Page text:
Purpose of review The greater emphasis on pain control over the last decade has been accompanied by increased opioid prescriptions and an epidemic of opioid abuse. This review examines the financial, regulatory, and clinical practice impact of the epidemic, the factors contributing to its growth, and strategies that may counter this public health crisis. Recent findings Despite the call for urgent practice change and the introduction of new initiatives such as electronic prescription monitoring and additional education programs for providers and patients, the evidence for improved outcomes are limited. There are also concerns that some patients may suffer from underprescribing as an unintended consequence of more stringent state and federal regulations. There is consensus that some form of universal precautions should be adopted for all patients, including those being treated for cancer-related pain, in order to better identify and manage those at risk of opioid abuse. Summary The opioid prescription abuse epidemic has precipitated calls for increased regulation. Clinicians can improve patient care and diminish opioid abuse by identifying patient risk factors, increasing vigilance and structure for those at risk, and providing interdisciplinary care for any patients coping in a maladaptive manner.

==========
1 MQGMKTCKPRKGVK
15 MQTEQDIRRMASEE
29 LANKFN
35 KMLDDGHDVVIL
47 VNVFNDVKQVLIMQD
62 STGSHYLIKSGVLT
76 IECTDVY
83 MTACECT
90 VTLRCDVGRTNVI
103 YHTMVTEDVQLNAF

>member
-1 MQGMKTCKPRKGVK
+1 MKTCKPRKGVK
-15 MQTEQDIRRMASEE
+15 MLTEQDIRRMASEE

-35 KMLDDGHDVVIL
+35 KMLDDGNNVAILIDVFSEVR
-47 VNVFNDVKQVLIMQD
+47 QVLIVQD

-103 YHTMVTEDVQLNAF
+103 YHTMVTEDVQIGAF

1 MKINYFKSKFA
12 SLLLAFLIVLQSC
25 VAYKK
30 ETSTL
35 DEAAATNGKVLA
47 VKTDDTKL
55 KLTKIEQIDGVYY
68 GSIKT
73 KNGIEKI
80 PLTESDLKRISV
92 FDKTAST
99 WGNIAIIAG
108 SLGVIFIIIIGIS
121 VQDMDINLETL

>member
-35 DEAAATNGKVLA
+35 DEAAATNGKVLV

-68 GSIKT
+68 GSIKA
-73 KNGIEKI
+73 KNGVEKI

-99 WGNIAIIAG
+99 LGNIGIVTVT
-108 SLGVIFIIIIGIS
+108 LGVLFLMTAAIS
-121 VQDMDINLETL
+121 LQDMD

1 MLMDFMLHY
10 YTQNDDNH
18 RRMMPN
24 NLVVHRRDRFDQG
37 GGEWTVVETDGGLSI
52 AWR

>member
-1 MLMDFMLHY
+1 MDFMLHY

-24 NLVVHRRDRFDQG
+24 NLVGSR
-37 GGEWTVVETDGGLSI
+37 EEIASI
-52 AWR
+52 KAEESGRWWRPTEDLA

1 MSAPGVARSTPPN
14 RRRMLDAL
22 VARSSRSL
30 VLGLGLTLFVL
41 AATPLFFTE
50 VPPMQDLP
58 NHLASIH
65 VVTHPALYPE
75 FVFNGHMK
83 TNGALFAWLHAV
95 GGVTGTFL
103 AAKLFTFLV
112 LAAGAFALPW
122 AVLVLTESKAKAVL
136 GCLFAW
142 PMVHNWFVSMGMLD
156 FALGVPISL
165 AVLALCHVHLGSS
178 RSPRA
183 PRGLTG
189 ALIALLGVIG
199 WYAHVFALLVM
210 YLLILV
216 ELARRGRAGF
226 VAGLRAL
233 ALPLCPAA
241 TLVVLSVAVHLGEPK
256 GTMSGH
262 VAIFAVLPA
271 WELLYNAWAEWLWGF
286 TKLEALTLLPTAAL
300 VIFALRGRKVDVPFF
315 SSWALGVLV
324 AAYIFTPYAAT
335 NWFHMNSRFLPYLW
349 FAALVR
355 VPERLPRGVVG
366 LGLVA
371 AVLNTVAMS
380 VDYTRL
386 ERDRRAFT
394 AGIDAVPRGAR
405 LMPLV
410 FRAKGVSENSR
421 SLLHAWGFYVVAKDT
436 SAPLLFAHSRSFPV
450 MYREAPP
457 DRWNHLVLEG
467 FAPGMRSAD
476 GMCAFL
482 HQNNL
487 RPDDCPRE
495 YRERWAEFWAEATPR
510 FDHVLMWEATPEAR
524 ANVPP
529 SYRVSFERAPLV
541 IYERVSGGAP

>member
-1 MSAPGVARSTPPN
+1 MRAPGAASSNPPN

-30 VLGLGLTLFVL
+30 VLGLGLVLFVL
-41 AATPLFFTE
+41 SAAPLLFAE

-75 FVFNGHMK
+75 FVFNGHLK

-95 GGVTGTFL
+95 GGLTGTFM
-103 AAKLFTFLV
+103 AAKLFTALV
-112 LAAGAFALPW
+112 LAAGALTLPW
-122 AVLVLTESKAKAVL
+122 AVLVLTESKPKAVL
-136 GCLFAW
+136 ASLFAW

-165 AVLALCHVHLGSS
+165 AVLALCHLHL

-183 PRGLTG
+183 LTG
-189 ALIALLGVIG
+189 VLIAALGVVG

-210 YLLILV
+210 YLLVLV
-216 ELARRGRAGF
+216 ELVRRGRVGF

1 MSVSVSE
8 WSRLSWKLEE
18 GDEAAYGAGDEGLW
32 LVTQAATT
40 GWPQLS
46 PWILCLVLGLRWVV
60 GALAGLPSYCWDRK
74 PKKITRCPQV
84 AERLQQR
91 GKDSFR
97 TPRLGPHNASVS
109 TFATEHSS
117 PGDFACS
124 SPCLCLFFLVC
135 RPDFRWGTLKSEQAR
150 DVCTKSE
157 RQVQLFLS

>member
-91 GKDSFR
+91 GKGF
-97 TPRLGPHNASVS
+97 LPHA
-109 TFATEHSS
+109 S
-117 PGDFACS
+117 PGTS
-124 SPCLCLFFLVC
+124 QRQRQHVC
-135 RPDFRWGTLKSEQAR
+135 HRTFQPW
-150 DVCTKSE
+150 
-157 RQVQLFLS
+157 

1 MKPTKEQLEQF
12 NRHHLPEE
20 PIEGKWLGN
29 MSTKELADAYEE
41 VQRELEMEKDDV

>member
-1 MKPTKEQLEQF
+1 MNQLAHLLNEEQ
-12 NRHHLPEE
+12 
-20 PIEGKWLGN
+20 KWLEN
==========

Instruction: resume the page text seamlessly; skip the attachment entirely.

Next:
- Cancer pain
- Management of chemical coping
- Opioid abuse epidemic
ASJC Scopus subject areas
- Critical Care and Intensive Care Medicine